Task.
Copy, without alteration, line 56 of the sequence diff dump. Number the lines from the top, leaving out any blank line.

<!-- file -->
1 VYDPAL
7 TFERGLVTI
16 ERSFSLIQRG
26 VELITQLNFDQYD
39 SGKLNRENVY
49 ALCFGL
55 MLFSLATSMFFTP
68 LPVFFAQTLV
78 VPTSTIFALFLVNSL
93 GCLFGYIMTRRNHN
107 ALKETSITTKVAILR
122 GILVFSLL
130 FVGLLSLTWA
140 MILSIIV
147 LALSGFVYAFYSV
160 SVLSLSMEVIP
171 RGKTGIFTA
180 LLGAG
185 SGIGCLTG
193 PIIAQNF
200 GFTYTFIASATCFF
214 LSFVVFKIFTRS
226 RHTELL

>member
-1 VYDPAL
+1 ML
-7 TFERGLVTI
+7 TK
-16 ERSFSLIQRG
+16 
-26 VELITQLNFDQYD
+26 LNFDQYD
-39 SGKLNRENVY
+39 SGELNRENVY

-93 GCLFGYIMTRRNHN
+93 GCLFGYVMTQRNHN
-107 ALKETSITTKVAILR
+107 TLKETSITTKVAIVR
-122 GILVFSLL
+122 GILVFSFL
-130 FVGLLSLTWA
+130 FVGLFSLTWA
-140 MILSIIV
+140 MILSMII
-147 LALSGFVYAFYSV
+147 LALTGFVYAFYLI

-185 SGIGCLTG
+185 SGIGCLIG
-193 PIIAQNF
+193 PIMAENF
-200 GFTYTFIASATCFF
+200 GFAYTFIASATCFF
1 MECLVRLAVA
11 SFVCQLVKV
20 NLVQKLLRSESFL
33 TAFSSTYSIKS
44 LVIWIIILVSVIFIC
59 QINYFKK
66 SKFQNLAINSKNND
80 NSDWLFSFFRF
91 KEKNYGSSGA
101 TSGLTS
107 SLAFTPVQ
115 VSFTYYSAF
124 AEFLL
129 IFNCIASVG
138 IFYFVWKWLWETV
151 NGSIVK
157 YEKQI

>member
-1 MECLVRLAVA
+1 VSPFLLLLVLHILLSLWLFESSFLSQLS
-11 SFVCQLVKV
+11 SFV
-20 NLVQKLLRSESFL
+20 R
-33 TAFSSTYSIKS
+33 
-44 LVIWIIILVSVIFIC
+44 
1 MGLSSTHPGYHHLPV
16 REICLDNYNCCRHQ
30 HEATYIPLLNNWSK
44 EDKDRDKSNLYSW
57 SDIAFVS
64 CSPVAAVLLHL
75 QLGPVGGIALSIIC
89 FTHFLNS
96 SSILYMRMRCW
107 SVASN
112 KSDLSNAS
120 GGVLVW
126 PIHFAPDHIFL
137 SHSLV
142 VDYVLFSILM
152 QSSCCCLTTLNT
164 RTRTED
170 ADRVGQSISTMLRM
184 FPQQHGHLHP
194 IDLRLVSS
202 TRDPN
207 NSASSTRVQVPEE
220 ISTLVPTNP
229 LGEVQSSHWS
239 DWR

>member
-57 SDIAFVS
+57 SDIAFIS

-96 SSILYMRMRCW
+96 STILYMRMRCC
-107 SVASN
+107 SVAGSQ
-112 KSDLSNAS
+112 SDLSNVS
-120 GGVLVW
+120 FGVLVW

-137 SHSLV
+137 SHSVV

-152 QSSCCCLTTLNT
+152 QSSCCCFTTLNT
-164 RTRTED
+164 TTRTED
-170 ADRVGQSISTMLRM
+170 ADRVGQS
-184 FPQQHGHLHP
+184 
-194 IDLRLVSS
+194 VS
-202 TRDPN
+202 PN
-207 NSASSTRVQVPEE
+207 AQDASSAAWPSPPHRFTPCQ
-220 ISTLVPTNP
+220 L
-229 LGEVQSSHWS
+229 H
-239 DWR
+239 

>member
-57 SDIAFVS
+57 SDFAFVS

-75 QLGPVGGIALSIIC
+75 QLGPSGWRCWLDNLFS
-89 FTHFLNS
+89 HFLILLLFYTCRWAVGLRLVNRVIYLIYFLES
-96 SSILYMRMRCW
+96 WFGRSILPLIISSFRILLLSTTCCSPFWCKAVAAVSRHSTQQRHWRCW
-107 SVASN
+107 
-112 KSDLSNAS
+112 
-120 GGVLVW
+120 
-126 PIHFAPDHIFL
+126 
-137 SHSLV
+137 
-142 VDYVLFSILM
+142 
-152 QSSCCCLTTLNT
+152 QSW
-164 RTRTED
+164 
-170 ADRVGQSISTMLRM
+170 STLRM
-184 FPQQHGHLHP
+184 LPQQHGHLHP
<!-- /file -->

33 TAFSSTYSIKS